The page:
Of course, the recipient of this friendly advice would tell everyone at the wedding exactly what happened. And some of those folks wouldn’t be from out of town…

Marketers, salespeople, athletes and politicians spend their days losing. Losing RFPs, losing someone browsing through a store, losing a race.

If it’s close, the right thing to do is to lean into it, to persevere, to push at the end when it can really pay off. But what about when it’s not? What happens when the RFP doesn’t match (at all) what you sell, but the competition is a perfect fit?

If you’re not qualifying people relentlessly enough to have many opportunities like this, you’re not really qualifying them. You’re just spending all day grabbing what you can grab.

It seems to me that this is the perfect opportunity to be a statesman. This is when you earn the right to be seen as a trusted advisor, not a self-interested shill. Two months or two years from now, when you interact with that person or organization again, we’ll remember that you were the one who spoke up on behalf of the competition, the one who helped us find a better fit, the clearly disinterested advisor who helped us choose between the two remaining good choices.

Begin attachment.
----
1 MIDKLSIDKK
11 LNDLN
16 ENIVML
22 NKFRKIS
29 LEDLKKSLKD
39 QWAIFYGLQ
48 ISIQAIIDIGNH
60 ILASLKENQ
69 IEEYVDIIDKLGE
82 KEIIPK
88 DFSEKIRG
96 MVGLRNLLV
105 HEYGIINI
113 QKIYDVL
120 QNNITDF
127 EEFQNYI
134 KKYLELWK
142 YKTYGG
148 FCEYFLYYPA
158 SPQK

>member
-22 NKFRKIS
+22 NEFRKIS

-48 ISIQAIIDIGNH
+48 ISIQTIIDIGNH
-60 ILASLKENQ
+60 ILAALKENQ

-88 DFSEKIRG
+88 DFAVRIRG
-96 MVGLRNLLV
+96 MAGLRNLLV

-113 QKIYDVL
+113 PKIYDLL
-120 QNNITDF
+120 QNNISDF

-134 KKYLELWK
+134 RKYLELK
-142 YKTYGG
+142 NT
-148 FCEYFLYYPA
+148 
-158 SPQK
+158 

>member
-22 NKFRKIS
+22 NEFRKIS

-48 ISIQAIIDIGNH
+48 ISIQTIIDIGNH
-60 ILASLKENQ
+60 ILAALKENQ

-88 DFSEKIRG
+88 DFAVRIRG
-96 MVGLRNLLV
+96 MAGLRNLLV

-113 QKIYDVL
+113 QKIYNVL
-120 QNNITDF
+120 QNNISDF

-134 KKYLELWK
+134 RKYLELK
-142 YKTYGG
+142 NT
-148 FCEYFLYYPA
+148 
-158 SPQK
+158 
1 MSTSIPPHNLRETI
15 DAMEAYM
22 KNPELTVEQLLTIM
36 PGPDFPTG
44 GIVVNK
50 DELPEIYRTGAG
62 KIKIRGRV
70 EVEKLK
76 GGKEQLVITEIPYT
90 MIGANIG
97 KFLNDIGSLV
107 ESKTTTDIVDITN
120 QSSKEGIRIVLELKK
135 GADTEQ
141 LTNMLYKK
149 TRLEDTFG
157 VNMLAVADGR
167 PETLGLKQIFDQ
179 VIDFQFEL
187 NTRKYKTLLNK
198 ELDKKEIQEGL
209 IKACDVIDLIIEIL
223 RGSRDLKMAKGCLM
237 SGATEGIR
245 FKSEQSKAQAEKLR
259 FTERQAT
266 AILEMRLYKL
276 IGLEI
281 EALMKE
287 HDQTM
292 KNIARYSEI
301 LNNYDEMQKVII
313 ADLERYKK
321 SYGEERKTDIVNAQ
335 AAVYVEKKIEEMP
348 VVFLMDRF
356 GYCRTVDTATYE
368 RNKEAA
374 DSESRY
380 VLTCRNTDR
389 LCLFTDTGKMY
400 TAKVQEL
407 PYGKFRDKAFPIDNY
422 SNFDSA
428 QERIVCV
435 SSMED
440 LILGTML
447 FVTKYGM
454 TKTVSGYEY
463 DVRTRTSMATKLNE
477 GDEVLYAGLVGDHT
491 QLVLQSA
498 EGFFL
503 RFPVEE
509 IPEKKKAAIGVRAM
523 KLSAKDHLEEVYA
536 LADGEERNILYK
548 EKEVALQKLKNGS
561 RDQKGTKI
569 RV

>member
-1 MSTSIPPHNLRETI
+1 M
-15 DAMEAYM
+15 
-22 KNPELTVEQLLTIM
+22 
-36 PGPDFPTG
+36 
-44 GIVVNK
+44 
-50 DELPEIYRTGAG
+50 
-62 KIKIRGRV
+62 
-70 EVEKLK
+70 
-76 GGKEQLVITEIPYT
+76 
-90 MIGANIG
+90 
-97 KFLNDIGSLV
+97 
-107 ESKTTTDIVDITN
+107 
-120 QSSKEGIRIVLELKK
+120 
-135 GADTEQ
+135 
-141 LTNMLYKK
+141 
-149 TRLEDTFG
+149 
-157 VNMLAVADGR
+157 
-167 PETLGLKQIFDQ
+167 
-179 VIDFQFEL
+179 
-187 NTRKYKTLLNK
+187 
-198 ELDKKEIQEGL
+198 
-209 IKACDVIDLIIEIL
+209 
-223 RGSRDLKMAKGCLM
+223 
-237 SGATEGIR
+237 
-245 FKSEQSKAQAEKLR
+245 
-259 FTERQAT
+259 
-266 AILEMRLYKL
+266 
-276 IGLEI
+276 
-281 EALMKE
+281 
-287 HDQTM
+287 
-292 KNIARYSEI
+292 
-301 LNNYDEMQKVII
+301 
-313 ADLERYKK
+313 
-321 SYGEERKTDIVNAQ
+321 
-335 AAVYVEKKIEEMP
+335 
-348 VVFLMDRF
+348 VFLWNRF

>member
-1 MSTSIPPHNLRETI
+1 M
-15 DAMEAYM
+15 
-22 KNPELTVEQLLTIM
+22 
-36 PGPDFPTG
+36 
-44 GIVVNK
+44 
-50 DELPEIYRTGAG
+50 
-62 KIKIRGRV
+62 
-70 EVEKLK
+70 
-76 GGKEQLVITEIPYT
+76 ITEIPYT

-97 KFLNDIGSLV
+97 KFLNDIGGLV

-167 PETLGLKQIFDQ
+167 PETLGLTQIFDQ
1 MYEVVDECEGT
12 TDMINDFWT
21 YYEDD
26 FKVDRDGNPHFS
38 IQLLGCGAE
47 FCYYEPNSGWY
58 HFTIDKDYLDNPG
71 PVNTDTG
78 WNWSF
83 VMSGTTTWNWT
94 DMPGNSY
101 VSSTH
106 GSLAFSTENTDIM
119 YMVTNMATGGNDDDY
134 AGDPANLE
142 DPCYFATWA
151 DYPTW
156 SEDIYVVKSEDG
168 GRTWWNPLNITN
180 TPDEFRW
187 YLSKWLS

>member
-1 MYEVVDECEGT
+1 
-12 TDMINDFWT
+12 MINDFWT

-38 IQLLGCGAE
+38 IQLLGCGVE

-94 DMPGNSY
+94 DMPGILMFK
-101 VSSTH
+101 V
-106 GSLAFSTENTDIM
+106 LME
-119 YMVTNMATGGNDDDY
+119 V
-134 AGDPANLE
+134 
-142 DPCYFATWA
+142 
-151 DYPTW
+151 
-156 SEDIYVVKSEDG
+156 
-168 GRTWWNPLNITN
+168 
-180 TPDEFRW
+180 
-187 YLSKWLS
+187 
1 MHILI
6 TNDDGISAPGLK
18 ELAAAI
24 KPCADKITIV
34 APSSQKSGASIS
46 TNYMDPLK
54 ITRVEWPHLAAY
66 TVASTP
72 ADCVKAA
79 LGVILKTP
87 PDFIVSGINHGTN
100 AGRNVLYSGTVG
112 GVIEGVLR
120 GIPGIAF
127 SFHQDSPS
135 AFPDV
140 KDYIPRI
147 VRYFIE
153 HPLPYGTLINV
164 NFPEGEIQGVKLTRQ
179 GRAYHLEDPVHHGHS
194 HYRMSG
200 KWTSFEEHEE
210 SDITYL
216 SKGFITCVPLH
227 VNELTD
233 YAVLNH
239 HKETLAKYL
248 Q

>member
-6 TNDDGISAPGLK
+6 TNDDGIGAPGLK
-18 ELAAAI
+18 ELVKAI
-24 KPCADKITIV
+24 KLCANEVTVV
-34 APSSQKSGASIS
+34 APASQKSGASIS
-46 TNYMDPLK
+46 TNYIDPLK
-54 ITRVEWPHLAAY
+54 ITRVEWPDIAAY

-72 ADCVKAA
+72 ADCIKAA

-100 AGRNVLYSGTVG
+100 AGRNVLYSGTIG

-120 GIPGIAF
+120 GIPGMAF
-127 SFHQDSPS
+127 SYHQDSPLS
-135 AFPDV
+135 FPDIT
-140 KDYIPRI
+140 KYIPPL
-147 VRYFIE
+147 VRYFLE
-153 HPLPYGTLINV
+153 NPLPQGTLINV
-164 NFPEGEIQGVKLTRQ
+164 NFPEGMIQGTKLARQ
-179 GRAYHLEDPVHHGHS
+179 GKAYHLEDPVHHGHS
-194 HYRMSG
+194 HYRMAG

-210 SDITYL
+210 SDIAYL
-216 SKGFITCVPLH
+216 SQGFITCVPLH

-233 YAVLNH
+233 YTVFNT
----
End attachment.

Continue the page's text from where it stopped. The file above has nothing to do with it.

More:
Your ego might not enjoy it, but in the long run, your organization will.”

Get together, help each other, or lose.


October 17, 2008

SNOCAPImage via WikipediaJust reading Mark Mulligan from Jupiter Research‘s roundup of Popkomm. “I was…disappointed at the lack of anything new…I couldn’t help but get the sense of a lack of impetus.”

I felt the same thing in every corner of the Midland Hotel at In The City this year – the same conversations, the same approaches, the same Innovations. Last year it was social networks, this year it’s widgets.